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Adult female
Scientific classification Edit this classification
Domain: Eukaryota
Kingdom: Animalia
Phylum: Nematoda
Class: Chromadorea
Order: Ascaridida
Family: Ascarididae
Genus: Ascaris
Linnaeus, 1758
Life cycle inside and outside of the human body of one fairly well described helminth: Ascaris lumbricoides

Ascaris is a nematode genus of parasitic worms known as the "small intestinal roundworms", which is a type of parasitic worm.[1] One species, Ascaris lumbricoides, affects humans and causes the disease ascariasis. Another species, Ascaris suum, typically infects pigs. Other ascarid genera infect other animals, such as Parascaris equorum, the equine roundworm, and Toxocara and Toxascaris, which infect dogs and cats.

Their eggs are deposited in feces and soil. Plants with the eggs on them infect any organism that consumes them.[2] A. lumbricoides is the largest intestinal roundworm and is the most common helminth infection of humans worldwide. Infestation can cause morbidity by compromising nutritional status,[3] affecting cognitive processes,[4] inducing tissue reactions such as granuloma to larval stages, and by causing intestinal obstruction, which can be fatal.


  • Adult: cylindrical shape, creamy white or pinkish in color
  • Male: average 15–30 centimetres (5.9–11.8 in); more slender than the female
  • Female: average 20–35 centimetres (7.9–13.8 in)

The body is long, cylindrical, and fusiform (pointed at both the ends). The body wall is composed of cuticle, epidermis and musculature. There is a pseudocoelom. Respiration is by simple diffusion. The nervous system consists of a nerve ring and many longitudinal nerve cords. Reproduction is exclusively sexual, and males are usually shorter than females.

Defense mechanism[edit]

As part of the parasite defense strategy, Ascaris roundworms secrete a series of inhibitors to target digestive and immune-related host proteases, which include pepsin, trypsin, chymotrypsin/elastase, cathepsins, and metallocarboxypeptidases (MCPs). Ascaris species inhibit MCPs by releasing an enzyme known as Ascaris carboxypeptidase inhibitor (ACI). This enzyme binds to the active site of MCP and blocks the cleavage of its own proteins by the host MCP.[5] Similarly, they inhibit trypsin by releasing the protein Ascaris Trypsin Inhibitor (pdb 1ATA).[6]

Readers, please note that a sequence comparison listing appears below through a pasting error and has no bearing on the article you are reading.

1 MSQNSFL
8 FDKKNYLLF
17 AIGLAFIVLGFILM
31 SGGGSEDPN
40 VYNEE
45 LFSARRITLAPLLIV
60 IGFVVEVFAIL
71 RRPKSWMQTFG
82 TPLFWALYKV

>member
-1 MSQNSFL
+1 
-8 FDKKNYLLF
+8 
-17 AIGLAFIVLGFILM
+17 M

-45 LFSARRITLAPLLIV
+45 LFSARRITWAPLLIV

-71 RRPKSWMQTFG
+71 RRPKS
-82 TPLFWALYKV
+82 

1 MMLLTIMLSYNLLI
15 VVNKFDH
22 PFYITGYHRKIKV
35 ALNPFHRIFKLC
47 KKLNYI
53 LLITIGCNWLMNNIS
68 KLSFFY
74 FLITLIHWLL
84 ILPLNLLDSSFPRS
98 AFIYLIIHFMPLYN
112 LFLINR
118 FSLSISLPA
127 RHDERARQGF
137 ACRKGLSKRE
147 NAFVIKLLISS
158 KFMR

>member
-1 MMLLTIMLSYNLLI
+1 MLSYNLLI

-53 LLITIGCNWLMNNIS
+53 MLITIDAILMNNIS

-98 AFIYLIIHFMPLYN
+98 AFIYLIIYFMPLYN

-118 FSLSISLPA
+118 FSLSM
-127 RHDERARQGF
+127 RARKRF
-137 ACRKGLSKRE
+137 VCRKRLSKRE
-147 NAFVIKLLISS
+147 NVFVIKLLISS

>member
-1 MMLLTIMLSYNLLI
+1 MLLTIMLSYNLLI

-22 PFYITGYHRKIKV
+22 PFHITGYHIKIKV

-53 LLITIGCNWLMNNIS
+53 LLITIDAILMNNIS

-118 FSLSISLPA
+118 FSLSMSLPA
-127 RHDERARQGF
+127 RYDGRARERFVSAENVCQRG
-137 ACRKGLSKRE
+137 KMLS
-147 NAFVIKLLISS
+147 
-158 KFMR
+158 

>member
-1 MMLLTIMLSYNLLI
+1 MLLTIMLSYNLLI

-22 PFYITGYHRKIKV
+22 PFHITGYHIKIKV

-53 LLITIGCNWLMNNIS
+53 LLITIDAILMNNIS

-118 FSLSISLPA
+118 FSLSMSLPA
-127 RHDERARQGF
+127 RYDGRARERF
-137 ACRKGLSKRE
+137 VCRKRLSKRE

Ascaris has been present in humans for at least several thousand years, as evidenced by Ascaris eggs found in paleofeces and in the intestines of mummified humans.[7]

A. lumbricoides was originally called Lumbricus teres and was first described in detail by Edward Tyson in 1683.[8] The genus Ascaris was originally described as the genus for Ascaris lumbricoides by Carl Linnaeus in 1758.[9] The morphologically similar Ascaris suum was described from pigs by Johann August Ephraim Goeze in 1782.[9]


See also[edit]


  1. ^ Carter, Burton J. Bogitsh, Clint E. (2013). Human parasitology, Chapter 16: Intestinal nematodes (4th ed.). Amsterdam: Academic Press. p. 291. ISBN 978-0-12-415915-0. Retrieved 19 November 2015.{{cite book}}: CS1 maint: multiple names: authors list (link)
  2. ^ "Parasites-Ascariasis". Centers for Disease Control and Prevention. Retrieved 30 May 2013.
  3. ^ Hall, Andrew; Hewitt, Gillian; Tuffrey, Veronica; de Silva, Nilanthi (April 2008). "A review and meta-analysis of the impact of intestinal worms on child growth and nutrition". Maternal & Child Nutrition. 4 (Suppl. 1): 118–236. doi:10.1111/j.1740-8709.2007.00127.x. PMC 6860651. PMID 18289159.
  4. ^ Jardim-Botelho, A; Raff, S; Rodrigues Rde, A; Hoffman, HJ; Diemert, DJ; Corrêa-Oliveira, R; Bethony, JM; Gazzinelli, MF (2008). "Hookworm, Ascaris lumbricoides infection and polyparasitism associated with poor cognitive performance in Brazilian schoolchildren". Tropical Medicine and International Health. 13 (8): 994–1004. doi:10.1111/j.1365-3156.2008.02103.x. PMID 18627581. S2CID 27755528.
  5. ^ Sanglas, Laura; Aviles, Francesc X.; Huber, Robert; Gomis-Rüth, F. Xavier; Arolas, Joan L. (2009). "Mammalian metallopeptidase inhibition at the defense barrier of Ascaris parasite". Proceedings of the National Academy of Sciences. 106 (6): 1743–1747. Bibcode:2009PNAS..106.1743S. doi:10.1073/pnas.0812623106. PMC 2644108. PMID 19179285.
  6. ^ Grasberger, Bruce L; Clore, G.Marius; Gronenborn, Angela M (1994). "High-resolution structure of Ascaris trypsin inhibitor in solution: direct evidence for a pH-induced conformational transition in the reactive site". Structure. 2 (7): 669–678. doi:10.1016/s0969-2126(00)00067-8. PMID 7922043.
  7. ^ Leles D, Gardner SL, Reinhard K, Iniguez A, Araujo A (2012). "Are Ascaris lumbricoides and Ascaris suum a single species?". Parasites & Vectors. 5 (42): 42. doi:10.1186/1756-3305-5-42. PMC 3293767. PMID 22348306.
  8. ^ Despommier DD, Griffin DO, Gwadz RW, Hotez PJ, Knirsch CA (2017). Parasitic Diseases (6 ed.). Parasites Without Borders. ISBN 978-0-9978400-1-8.
  9. ^ a b Leles D, Gardner SL, Reinhard K, Iniguez A, Araujo A (2012). "Are Ascaris lumbricoides and Ascaris suum a single species?". Parasites & Vectors. 5 (42): 42. doi:10.1186/1756-3305-5-42. PMC 3293767. PMID 22348306.